General Question

noraasnave's avatar

What are the advantages/disadvantages of being diagnosed with Clinical Isolated Syndrome (CIS) versus Multiple Sclerosis (MS)?

Asked by noraasnave (3042 points ) March 12th, 2012

I received a second opinion from a different neurologist today: CIS. She explained that they had caught my M.S. early. She seemed excited at the opportunity to perhaps find more out about MS through me (my blood). It is, of course, some of the worst news, but what can you do? I was kind of hoping that I would be diagnosed with MS…there is plenty of proof. Thanks.

Observing members: 0 Composing members: 0

17 Answers

JLeslie's avatar

My knowledge is very limited on this, and I am not a medical professional. I think it means your doctor is hoping you will not go on to develop MS, but had a single neurological episode of some sort. Did you have an MRI? I think when the MRI does not show signs of MS this is also considered a good sign, and may be why the doctor has called it CIS and not MS.

Rarebear's avatar

@JLeslie sent this to me, but neurology has always been one of my weak points. I’ve never heard of CIS. Sorry.

noraasnave's avatar

@JLeslie I have had 2 MRIs about 4 months apart. The doctor told me that I had three very clear lesions one in my brain stem, one in my upper frontal lobe, and one in my spinal cord, She said that if I had 7 lesions then it would have been diagnosed MS. I also had a spinal tap, which had special proteins which indicated inflammation of my brain. I had two separate attacks 4 years apart as well.

cazzie's avatar

Is this a matter of semantics, perhaps? If you have the lesions and the proteins, it points to MS, but if you are a-symptomatic they call it CIS, so there are different drug protocols? I know they have some great new drugs for MS in the very early stages.

I would ask your doctor for a clarification.

noraasnave's avatar

I don’t want to stray too far from the original question, however, I appreciate your post @cazzie I have symptoms as well. Interferon-b is what they have been giving for treatment since the early 90’s, but I was led to believe that the amount of interferon increases perhaps.

I have heard about the drugs being tested right now.

JLeslie's avatar

I think @cazzie is likely correct. I guess now they break down MS into more categories, might affect drug protocols? Or, might just be a way to more specifically categorize how far along in the process a patient is, possibly never to get worse, or to go on to have full blown MS.

When people begin to get sick, especially with something that is chronic, they usually care a lot about, and desire a diagnosis. Want to know what they have, what to call it, what they are dealing with, especially if they have been going from doctor to doctor trying to find out what is wrong. Of course I don’t know what your process was like when you were first diagnosed, but maybe this applies to you. Then the person many times begins to take on the identity of the disease, it becomes a part of them. Maybe this did not happen to you since it had an episode, and then had many years free of symptoms, and now it seems another episode. Anyway, a different diagnosis might mean to you that now your idenity is changing, or what I mean to say is the diagnosis might mean more to you psychologically than physically in the end. You still seem to have the same physical realities, possible episodes, three lesions, and the proteins, no matter what it is called.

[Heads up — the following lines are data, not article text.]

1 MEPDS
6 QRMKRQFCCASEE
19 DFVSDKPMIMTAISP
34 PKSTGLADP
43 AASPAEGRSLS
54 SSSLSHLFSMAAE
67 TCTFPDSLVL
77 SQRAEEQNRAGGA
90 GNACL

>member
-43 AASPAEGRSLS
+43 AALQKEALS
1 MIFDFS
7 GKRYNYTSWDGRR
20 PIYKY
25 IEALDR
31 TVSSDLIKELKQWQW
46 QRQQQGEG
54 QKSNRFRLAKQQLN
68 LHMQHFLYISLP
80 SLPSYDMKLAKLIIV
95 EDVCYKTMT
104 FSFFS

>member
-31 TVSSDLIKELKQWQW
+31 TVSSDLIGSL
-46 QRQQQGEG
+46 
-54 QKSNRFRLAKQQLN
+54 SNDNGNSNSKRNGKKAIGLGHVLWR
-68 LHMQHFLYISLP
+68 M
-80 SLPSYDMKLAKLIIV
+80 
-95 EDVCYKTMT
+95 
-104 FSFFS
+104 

Sorry you have this diagnosis, I am sure it is scary and upsetting. Hopefully, it won’t progress more. MS, and other related diseases, seem to be very different in each individual. I know people who had very severe symptoms and died very young, and other people who barely had much trouble and lived with it for years doing very well. I know many many more people in the latter category.

Probably you should ask your neurologist directly what the different diagnosis means in a practical sense. You also might want a third opinion. And, I would read up on literature about it aside from just googling. Maybe go to the library and see if medical journals have information that might help you.

Hopefully another Jelly will have more information that will help.

JLeslie's avatar

Oh, I meant to say, make sure your blood tests include Vitamin D and B12. Probably neurologists automatically check B12, but possibly not D. I don’t think they will be magic cures if you are dificient, but I think they are borh very important for neurological health. MS is found more often in the US cold states, where sunlight is more scarce, and vitamin D is harder to come by. I personally have very bad muscle trouble when my D is low, my condition seems neuromuscular. I don’t have a diagnosis, I just know how the D helps me, and other people who have dramatic results. Maybe it will help retard the process you are dealing with? Can’t hurt probably. But, I am a big believer in having the actual blood tests, and not just popping large supplements. Also, the medical community os very mixed on their belief if D actually helps, because of conflicting studies, or not enough conclusive studies. I still say can’t hurt, may help, but if you take large doses of D you do need to have your blood calcium level checked, because D can cause it o go up, which can be dangerous, but it happens fairly rarely.